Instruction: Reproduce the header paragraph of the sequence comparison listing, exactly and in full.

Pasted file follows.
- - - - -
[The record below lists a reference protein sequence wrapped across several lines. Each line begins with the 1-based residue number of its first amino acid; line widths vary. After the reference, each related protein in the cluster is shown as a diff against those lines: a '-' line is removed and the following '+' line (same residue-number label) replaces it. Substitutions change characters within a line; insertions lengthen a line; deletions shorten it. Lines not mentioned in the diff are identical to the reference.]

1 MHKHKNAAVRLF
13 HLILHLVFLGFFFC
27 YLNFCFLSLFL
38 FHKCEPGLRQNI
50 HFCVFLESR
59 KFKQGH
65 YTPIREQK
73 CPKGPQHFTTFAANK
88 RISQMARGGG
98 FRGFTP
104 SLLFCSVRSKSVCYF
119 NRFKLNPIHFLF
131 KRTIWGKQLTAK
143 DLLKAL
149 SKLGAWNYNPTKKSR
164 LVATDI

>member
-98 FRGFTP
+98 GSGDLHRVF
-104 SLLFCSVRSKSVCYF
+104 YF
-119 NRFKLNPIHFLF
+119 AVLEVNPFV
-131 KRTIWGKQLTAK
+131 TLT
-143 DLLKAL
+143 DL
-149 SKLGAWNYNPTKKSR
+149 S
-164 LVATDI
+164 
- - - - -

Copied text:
[The record below lists a reference protein sequence wrapped across several lines. Each line begins with the 1-based residue number of its first amino acid; line widths vary. After the reference, each related protein in the cluster is shown as a diff against those lines: a '-' line is removed and the following '+' line (same residue-number label) replaces it. Substitutions change characters within a line; insertions lengthen a line; deletions shorten it. Lines not mentioned in the diff are identical to the reference.]